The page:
Unspeakable things

Gather close, my friends. We speak in whispers of unspeakable things.

The refined, proper thing to do is to open a correctly cellared bottle of wine,
decant it for a decorously desirable length of time, languorously savor it while sharing scintillating conversation with vividly erudite people. Your parlor tonight, right?

Well, no. You’ve got neighbors in party moods in your family room. As the fun fades, you have four partially-finished bottles, two of which you never heard of before tonight. What do you do?

Consider the unspeakable: blend bottles.

Winemakers do this. Blends are the core of many wines. Bordeaux reds blend juice from up to seven different grapes. Châteauneuf-du-Pape is the exquisite blend of grenache, syrah, mourvèdre, and maybe some others. If they can do it, why not you?

The spirit of this “what-the-heck” wine whim is not an attempt to match skilled vintners. The spirit of this is to have fun and maybe create unexpected wine wows.

Dregs of an austere Argentine malbec blended with remnants of a fruity cabernet franc?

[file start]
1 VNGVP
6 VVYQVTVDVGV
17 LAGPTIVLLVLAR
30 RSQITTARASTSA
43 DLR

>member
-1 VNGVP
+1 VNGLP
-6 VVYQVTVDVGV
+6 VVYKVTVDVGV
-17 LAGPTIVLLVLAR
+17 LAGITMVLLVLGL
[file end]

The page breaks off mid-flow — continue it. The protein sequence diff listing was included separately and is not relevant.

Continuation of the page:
Last of a domestic sparkling mixed with the last of a bottle of vinho verde?

A tight, tannic Texas cab with a loosey-goosey California value merlot? Why not, y’all dudes?

Why not? Who knows? By the time your gathering gets to these grab-bag blends, it is likely anything will taste good. Just the doing will help good times roll one more round before the walk home. Worth a try. Worst case, pour it down drain.

Tasting notes:

• Columbia Crest Grand Estates Cabernet Sauvignon Columbia Valley 2010. Dark fruits, black cherry, plum, chocolate, big oak; superb value. $9

• The Beach House 2012. South Africa 80% sauv blanc-20% semillon; lemongrass, tangerine, gooseberries, lilt of lemon, honeysuckle; fresh, bright. $10

• Mandolin Syrah 2009. Blackberry-blueberry, smoke; restrained tannin-oak-acidity; simple, easy drinking, red meat wine; good Calif value. $10

Last round: Win a bar bet—world’s highest wine consumption happens in the Vatican City State with 54.8 liters per capita (more than 73 bottles per person per year). Cause: population of 800 and lots of visitors going to lots of Masses.